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updated: 7/12/2012 1:53 PM

Matriarch of one of Wheeling's biggest farms has died

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  • Erna and Andrew Koeppen work the farmstand at 327 W. Dundee Road, Wheeling in the 1940s.

      Erna and Andrew Koeppen work the farmstand at 327 W. Dundee Road, Wheeling in the 1940s.
    Courtesy of Greg Koeppen

  • The old Koeppen Farm, now the site of Wheeling Village Hall, and much more.

      The old Koeppen Farm, now the site of Wheeling Village Hall, and much more.
    Courtesy of Greg Koeppen

  • The old Koeppen farmstand on Dundee Road.

      The old Koeppen farmstand on Dundee Road.
    Courtesy of Greg Koeppen

By Eileen O. Daday
Daily Herald correspondent

One of Wheeling's last pioneers from its rural heritage has died. Erna Koeppen passed away on July 5 after suffering a massive stroke. She was 90.

"She was truly a farm wife," says her grandson, Greg Koeppen, a former Prospect Heights city councilman and now executive director of the Lake County Farm Bureau. "She never learned to drive, but was happiest working on the farm and making her family happy."

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Koeppen and her late husband, Andrew, ran the 120-acre farm started by his parents in the center of Wheeling, William and Minnie Koeppen in 1918, and they continued the seasonal roadside vegetable stand along Dundee Road.

"It was a fixture that drew people out from the city for fresh sweet corn and tomatoes," Greg Koeppen says, adding his grandparents also had contracts with large grocery store chains and with Campbell's Soup, which bought much of their annual tomato crop.

The couple slowly sold off parts of the farm to developers and the bulk of it now is home to the Wheeling Village Hall and its police department, Holmes Jr. High School, Heritage Park and the former Wickes Furniture.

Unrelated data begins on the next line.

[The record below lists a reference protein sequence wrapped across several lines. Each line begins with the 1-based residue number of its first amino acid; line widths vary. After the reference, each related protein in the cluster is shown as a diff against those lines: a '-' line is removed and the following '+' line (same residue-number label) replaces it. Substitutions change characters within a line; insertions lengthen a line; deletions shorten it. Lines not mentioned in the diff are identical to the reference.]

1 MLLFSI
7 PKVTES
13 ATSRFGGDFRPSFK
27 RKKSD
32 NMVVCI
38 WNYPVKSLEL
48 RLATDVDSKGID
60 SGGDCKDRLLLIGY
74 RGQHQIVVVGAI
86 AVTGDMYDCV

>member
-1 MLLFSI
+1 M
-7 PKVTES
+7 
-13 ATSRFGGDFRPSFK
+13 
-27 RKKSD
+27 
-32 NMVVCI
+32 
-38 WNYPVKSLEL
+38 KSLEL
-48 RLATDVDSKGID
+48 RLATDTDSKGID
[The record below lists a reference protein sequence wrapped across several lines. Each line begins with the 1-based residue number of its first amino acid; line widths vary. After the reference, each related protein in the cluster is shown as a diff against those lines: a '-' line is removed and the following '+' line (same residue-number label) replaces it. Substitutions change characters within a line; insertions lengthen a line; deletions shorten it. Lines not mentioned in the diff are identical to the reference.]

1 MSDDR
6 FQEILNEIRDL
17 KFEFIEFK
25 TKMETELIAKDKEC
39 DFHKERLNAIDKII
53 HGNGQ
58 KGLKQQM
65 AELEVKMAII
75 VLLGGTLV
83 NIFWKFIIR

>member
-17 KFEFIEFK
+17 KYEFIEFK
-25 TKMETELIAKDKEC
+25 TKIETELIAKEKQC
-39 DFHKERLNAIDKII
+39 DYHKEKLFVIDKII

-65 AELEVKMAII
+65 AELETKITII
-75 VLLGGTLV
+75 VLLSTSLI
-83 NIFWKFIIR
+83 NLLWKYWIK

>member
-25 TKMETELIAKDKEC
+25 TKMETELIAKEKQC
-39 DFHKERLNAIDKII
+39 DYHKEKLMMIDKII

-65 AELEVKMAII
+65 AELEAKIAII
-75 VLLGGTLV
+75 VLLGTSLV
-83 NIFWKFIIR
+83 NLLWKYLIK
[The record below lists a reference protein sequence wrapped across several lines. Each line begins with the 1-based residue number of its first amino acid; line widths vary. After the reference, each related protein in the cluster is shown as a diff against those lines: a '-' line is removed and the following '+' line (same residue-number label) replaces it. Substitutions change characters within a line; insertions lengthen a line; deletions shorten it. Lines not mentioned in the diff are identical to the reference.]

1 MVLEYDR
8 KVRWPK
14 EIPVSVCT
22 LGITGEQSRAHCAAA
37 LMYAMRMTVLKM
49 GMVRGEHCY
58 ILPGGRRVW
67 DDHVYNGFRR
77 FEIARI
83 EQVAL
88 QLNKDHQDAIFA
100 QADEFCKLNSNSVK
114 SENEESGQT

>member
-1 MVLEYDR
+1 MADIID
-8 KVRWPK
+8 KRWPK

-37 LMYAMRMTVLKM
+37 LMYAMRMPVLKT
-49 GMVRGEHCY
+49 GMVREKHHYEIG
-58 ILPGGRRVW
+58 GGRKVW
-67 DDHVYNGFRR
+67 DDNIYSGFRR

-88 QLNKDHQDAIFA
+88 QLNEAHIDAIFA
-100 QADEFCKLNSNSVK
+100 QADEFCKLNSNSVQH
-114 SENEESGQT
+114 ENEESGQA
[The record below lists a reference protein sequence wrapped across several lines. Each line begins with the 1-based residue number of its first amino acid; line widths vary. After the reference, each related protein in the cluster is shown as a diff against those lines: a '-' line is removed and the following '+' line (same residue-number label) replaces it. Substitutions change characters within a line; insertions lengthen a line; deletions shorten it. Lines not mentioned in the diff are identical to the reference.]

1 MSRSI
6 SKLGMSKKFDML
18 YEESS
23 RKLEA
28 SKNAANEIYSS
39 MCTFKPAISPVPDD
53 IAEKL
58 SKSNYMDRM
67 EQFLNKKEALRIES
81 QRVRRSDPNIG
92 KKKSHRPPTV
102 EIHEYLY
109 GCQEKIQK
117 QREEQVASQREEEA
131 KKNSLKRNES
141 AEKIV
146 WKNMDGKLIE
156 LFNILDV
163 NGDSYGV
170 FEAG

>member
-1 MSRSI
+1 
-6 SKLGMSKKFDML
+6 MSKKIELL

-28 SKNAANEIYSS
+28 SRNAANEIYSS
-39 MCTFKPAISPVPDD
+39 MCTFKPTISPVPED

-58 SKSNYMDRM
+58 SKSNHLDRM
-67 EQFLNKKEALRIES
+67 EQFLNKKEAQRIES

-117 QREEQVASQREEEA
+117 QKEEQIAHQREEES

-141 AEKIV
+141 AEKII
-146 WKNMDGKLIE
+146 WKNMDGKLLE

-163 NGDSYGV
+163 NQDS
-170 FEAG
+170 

They sold the last 10 acres in 1991 to the Wheeling Park District for its community center and aquatics venue.

Erna Koelper grew up on her family's farm, which they later developed into the Koelper Flower & Greenhouse, in Wheeling, and now is home to the Chicago Executive Airport. Once she married Andrew Koeppen, her farm chores continued as well as her new responsibilities of managing the farmstand.

"Growing up on the farm, Grandma was in the fields or washing produce every day at sunrise," Greg Koeppen remembers. "And she still found time to make it back to the farmhouse to make us breakfast before we started working in the fields and selling produce."

Koeppen and his brother, Kevin, managed the farm during its last few years. He said they never counted the number of customers the farmstand drew each year, but it was "thousands."

"When they finally sold the farm, you would think she would have enjoyed not having to work so hard," Koeppen adds, "but she missed those years. She missed those hard working days on the farm."

Besides her grandson, Koeppen is survived by her children, Gerald (Jane) Koeppen, Sharon (John) Lemke and Jane (Michael) Frey, as well as five other grandchildren and seven great-grandchildren.

A funeral service will be held at 10 a.m. Friday, July 13, at St. Paul Lutheran Church, 100 S. School St. in Mount Prospect.

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